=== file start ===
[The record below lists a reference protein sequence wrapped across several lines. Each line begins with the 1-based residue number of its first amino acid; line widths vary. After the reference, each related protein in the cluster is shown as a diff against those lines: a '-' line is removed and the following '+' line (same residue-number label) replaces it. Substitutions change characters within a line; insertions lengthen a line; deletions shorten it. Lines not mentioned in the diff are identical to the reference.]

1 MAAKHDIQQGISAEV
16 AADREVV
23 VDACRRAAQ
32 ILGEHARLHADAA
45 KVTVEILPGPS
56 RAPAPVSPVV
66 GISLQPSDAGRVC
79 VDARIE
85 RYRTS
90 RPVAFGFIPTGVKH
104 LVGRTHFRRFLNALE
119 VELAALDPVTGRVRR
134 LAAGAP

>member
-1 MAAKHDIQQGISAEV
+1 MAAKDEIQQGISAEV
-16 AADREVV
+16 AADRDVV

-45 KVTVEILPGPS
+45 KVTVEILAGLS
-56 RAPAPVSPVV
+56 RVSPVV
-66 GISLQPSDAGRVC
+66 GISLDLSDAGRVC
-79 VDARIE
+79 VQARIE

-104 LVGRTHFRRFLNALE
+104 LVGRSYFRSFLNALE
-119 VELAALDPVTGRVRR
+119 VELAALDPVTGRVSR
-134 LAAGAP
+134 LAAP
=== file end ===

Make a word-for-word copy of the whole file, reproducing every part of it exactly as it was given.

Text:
[The record below lists a reference protein sequence wrapped across several lines. Each line begins with the 1-based residue number of its first amino acid; line widths vary. After the reference, each related protein in the cluster is shown as a diff against those lines: a '-' line is removed and the following '+' line (same residue-number label) replaces it. Substitutions change characters within a line; insertions lengthen a line; deletions shorten it. Lines not mentioned in the diff are identical to the reference.]

1 MAAKHDIQQGISAEV
16 AADREVV
23 VDACRRAAQ
32 ILGEHARLHADAA
45 KVTVEILPGPS
56 RAPAPVSPVV
66 GISLQPSDAGRVC
79 VDARIE
85 RYRTS
90 RPVAFGFIPTGVKH
104 LVGRTHFRRFLNALE
119 VELAALDPVTGRVRR
134 LAAGAP

>member
-1 MAAKHDIQQGISAEV
+1 MAAKDEIQQGISAEV
-16 AADREVV
+16 AADRDVV

-45 KVTVEILPGPS
+45 KVTVEILAGLS
-56 RAPAPVSPVV
+56 RVSPVV
-66 GISLQPSDAGRVC
+66 GISLDLSDAGRVC
-79 VDARIE
+79 VQARIE

-104 LVGRTHFRRFLNALE
+104 LVGRSYFRSFLNALE
-119 VELAALDPVTGRVRR
+119 VELAALDPVTGRVSR
-134 LAAGAP
+134 LAAP